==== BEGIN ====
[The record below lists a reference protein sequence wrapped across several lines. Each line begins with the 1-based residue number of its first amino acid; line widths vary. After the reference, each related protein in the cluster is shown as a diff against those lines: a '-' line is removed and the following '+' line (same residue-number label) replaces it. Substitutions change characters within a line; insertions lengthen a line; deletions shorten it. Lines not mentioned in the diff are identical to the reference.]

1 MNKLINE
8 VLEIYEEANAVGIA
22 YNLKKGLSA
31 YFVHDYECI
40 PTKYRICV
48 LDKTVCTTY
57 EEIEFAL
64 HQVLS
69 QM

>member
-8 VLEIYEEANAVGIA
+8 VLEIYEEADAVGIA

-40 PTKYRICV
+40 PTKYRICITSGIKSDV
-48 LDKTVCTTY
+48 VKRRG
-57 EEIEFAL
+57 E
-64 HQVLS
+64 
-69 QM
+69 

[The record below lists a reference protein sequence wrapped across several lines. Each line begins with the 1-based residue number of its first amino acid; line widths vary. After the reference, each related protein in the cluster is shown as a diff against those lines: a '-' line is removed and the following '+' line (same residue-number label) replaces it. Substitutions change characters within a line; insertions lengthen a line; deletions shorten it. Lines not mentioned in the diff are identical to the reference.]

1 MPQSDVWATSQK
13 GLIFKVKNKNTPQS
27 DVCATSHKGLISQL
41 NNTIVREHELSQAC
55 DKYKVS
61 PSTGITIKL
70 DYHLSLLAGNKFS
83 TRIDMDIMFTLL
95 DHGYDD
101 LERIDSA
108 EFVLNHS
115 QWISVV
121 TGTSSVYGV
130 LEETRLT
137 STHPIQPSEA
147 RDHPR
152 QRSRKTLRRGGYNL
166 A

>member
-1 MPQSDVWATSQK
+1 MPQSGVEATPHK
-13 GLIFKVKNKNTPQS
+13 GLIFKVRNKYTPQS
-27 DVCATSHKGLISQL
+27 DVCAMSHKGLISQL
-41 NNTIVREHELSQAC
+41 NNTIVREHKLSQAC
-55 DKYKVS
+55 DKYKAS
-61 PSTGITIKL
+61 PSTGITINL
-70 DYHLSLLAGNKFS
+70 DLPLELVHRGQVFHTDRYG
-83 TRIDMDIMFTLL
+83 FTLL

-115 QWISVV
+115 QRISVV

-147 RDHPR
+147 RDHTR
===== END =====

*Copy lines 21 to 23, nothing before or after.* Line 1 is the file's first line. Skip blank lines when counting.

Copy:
+64 
-69 QM
+69 